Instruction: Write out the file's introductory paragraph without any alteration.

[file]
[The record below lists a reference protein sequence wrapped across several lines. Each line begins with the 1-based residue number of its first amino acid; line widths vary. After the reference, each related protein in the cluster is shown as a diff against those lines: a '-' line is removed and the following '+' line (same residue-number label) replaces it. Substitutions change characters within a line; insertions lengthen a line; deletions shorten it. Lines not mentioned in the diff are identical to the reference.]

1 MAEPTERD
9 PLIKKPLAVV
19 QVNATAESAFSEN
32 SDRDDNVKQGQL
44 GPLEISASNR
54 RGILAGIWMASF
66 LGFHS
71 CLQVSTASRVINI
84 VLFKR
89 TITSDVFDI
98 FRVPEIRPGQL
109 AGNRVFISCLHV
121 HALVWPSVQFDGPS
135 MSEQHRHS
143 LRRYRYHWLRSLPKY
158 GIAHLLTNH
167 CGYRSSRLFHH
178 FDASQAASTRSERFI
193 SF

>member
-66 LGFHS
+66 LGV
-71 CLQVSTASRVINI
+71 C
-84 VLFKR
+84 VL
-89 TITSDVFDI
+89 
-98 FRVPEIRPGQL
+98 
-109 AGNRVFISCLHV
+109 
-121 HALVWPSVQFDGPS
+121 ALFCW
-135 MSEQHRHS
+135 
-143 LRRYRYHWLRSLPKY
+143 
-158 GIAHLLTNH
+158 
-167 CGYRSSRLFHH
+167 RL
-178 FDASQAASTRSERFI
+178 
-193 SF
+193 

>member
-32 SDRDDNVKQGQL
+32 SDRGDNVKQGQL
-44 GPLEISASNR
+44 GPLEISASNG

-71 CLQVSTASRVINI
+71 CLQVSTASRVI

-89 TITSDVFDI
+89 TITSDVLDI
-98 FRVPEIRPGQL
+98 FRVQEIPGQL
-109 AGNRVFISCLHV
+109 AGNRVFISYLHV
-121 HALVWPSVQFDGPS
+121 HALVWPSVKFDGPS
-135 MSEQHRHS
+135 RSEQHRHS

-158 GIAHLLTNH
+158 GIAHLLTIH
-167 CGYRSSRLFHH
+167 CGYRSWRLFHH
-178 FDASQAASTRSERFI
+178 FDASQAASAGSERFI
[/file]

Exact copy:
[The record below lists a reference protein sequence wrapped across several lines. Each line begins with the 1-based residue number of its first amino acid; line widths vary. After the reference, each related protein in the cluster is shown as a diff against those lines: a '-' line is removed and the following '+' line (same residue-number label) replaces it. Substitutions change characters within a line; insertions lengthen a line; deletions shorten it. Lines not mentioned in the diff are identical to the reference.]